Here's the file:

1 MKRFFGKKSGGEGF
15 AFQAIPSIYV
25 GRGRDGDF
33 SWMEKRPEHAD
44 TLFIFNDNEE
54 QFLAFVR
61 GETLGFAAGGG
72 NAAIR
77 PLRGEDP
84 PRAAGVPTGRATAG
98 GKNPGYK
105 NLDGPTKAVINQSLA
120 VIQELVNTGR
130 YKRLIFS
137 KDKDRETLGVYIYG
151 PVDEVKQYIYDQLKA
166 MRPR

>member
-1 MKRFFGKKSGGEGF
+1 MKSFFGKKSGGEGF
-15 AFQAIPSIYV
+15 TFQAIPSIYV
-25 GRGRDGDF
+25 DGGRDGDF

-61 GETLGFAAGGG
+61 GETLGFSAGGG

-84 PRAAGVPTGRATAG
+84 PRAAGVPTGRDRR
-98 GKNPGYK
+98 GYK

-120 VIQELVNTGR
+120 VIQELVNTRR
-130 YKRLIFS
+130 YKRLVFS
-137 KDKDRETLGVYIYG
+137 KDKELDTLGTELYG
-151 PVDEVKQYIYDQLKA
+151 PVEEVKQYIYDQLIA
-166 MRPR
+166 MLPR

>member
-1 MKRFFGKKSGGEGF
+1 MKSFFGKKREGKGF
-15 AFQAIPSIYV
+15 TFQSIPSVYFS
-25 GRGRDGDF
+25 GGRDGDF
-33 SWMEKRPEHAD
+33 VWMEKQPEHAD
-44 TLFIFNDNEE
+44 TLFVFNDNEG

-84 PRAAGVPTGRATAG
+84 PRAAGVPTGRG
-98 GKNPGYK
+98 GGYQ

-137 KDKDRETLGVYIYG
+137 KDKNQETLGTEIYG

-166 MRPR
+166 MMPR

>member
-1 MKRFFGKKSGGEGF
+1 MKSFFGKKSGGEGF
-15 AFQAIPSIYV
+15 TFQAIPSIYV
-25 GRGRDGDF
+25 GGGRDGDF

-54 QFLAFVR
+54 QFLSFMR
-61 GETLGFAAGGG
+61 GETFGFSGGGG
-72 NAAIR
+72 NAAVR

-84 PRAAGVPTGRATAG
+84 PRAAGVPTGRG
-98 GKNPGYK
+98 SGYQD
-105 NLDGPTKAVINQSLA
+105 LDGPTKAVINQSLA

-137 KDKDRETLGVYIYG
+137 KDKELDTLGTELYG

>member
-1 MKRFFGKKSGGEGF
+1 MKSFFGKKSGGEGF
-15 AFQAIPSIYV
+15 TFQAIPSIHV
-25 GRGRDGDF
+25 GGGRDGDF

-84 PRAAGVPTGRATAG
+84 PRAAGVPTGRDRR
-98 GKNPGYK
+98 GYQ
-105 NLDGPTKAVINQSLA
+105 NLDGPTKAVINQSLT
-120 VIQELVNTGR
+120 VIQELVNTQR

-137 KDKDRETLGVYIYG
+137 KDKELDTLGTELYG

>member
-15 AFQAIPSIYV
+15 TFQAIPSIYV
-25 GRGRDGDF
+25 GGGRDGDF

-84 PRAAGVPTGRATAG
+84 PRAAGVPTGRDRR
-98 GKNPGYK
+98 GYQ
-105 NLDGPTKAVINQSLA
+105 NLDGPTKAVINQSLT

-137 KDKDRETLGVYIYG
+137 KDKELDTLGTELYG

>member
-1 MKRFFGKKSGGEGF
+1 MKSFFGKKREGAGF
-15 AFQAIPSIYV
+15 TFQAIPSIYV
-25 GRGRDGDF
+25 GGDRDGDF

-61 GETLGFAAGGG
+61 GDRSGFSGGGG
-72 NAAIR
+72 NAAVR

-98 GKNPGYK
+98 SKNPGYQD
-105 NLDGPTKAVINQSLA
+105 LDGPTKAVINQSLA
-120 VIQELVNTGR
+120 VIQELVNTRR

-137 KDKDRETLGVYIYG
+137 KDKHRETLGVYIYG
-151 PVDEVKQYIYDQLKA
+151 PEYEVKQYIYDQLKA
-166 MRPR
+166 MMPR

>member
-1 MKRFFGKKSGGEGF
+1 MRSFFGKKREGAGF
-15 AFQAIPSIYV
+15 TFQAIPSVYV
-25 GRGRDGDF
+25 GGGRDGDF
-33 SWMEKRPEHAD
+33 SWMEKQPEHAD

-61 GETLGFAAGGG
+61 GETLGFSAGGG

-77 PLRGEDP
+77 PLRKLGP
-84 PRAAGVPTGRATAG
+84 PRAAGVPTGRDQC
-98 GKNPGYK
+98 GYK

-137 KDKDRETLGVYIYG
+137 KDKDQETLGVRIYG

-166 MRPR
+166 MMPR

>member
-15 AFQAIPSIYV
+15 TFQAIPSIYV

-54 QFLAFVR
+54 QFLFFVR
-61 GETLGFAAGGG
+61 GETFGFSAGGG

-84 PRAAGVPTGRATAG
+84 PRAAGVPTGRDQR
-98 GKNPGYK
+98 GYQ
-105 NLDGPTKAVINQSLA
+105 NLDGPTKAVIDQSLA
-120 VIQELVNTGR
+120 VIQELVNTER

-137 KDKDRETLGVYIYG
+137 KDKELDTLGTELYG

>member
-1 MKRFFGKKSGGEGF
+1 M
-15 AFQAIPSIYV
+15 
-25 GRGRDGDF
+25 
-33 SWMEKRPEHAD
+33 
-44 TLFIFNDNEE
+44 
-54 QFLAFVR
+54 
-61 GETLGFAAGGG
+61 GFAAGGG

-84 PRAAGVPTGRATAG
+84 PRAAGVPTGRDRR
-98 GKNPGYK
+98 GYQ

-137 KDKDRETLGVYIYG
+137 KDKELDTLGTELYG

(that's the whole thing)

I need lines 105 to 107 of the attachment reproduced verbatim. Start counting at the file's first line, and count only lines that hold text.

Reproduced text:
-98 GKNPGYK
+98 GYQ
-105 NLDGPTKAVINQSLA